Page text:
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Often times Hashem is referred to as Elokim or Elokecha and the like, (10 commandments etc.) does this term include the terms/concepts of manhig or reshuiot?

In other words, could someone theoretically have 1 Elokim while still believing in multiple "rulers"

  • Note however the first commandment. – mevaqesh Oct 9 '16 at 5:48
  • Obviously people can have multiple rulers. Everyone in Czarist Russia was ruled by the Czar, for instance. In what way is this question not just a semantic game? – Double AA Oct 9 '16 at 5:57
  • @DoubleAA perhaps I should delete the last line? My question is regarding the nature of what a "G-d" would constitute. Is it merely an object or worship, or does it presuppose omnipotence etc. G-d being the translation of the hebrew "Elokim" – Fei23 Oct 9 '16 at 6:40
  • Note that it is also used in the torah for judges or rulers in the secular sense. – sabbahillel Oct 9 '16 at 10:42
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The term in Hebrew implies powers as we see in B'reishis 6:2 It applies to both secular and sacred. When used in the sacred sense, it means Hashem (singular as with Royal We). When used in the secular sense it means those with powers as with nobles, princes, judges, etc. See the reference to Moshe and Aharon in Shmos 4:16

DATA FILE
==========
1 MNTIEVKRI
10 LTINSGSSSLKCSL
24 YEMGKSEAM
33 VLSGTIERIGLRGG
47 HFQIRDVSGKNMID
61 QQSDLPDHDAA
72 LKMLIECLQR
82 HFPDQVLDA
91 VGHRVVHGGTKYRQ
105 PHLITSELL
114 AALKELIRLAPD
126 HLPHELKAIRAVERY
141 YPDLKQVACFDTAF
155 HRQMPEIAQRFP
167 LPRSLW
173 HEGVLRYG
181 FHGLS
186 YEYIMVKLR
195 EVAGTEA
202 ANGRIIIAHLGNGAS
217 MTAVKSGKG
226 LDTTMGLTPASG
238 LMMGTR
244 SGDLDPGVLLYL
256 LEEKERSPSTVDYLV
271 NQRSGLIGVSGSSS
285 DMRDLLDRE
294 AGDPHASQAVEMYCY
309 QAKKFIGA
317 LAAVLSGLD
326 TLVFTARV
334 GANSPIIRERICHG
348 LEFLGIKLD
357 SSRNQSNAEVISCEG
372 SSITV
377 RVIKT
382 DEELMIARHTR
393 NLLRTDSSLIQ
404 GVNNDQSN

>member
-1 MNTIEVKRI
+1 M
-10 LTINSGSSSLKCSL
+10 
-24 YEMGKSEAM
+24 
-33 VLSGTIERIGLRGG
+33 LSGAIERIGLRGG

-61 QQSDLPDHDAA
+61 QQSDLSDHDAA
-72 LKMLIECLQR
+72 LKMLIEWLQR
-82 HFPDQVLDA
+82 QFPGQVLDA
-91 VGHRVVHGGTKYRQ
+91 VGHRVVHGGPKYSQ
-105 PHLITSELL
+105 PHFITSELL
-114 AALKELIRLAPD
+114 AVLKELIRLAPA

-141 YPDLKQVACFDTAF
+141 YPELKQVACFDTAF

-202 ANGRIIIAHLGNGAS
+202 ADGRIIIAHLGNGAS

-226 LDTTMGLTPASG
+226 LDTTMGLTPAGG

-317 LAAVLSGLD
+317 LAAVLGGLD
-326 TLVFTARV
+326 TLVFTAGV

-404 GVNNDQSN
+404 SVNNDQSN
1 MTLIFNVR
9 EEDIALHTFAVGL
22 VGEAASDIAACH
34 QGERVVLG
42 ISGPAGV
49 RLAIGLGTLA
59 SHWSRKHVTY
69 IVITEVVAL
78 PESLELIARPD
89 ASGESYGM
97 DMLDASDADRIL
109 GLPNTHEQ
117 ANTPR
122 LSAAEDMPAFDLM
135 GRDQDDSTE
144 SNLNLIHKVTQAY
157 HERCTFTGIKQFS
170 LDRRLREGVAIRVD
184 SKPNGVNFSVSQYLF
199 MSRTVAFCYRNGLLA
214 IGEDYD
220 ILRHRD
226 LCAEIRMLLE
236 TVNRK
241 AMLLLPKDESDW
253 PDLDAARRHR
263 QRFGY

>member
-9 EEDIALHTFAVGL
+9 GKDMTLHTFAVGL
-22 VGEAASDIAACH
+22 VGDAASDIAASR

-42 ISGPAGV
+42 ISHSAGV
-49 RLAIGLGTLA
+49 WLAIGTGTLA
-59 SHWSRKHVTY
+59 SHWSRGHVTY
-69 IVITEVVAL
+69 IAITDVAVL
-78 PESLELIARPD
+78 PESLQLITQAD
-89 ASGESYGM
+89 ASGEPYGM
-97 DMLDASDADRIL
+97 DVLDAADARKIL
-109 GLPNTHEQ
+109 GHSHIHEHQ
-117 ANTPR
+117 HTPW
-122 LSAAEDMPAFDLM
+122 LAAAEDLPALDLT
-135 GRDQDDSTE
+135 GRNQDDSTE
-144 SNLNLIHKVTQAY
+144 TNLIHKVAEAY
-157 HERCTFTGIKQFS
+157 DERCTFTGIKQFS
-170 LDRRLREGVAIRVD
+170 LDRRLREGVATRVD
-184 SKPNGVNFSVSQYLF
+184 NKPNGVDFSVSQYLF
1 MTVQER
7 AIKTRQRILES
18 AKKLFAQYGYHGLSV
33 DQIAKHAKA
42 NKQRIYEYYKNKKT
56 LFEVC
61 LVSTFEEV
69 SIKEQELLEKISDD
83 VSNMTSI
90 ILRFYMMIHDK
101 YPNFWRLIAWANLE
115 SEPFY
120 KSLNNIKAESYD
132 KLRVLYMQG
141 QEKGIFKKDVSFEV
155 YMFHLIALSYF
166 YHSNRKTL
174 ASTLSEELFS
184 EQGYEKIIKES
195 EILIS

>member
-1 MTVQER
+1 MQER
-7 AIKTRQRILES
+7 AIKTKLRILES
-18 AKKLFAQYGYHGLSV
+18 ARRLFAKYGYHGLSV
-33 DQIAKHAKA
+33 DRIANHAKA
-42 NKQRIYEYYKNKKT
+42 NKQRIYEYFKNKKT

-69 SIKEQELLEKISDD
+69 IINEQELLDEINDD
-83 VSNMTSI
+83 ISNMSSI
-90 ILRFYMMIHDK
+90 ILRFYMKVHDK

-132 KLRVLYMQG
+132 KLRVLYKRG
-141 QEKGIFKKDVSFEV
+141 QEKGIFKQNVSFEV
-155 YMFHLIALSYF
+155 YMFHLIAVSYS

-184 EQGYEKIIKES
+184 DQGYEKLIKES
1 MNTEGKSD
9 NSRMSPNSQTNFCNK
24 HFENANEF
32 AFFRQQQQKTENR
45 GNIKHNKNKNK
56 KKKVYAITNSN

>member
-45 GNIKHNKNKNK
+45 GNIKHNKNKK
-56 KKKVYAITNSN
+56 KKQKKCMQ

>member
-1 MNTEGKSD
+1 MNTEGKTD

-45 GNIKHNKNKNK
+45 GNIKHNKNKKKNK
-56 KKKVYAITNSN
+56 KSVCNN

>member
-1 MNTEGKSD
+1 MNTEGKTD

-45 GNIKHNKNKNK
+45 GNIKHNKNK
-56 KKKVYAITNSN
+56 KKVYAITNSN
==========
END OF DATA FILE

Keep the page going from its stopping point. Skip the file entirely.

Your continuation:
B'Reishis

2 That the sons of the nobles saw the daughters of man when they were beautifying themselves, and they took for themselves wives from whomever they chose.

Rashi

the sons of the nobles: Heb. בְּנֵי הָאֱלֹהִים, the sons of the princes (Targumim) and the judges (Gen. Rabbah 26:5). Another explanation: בְּנֵי הָאֱלֹהִים are the princes who go as messengers of the Omnipresent. They too mingled with them (Pirkei d’Rabbi Eliezer, ch. 22). Every אֱלֹהִים in Scripture is an expression of authority, and the following proves it (Exod. 4:16): “And you shall be to him as a lord (לֵאלֹהִים)”; (ibid. 7:1): “See, I have made you a lord (אֶלֹהִים).”

when they were beautifying themselves: Heb., טֹבֹת. Said Rabbi Judan: It is written טבת [i.e., instead of טובות. Thus it can be read טָבַת, meaning to beautify.] When they would beautify her, adorned to enter the nuptial canopy, a noble would enter and have relations with her first (Gen. Rabbah 26:5).

from whomever they chose: Even a married woman, even males and animals (Gen. Rabbah ad loc.).

Shmos

16 And he will speak for you to the people, and it will be that he will be your speaker, and you will be his leader.

Rashi

leader: Heb. לֵאלֹהִים, as a master and as a prince.

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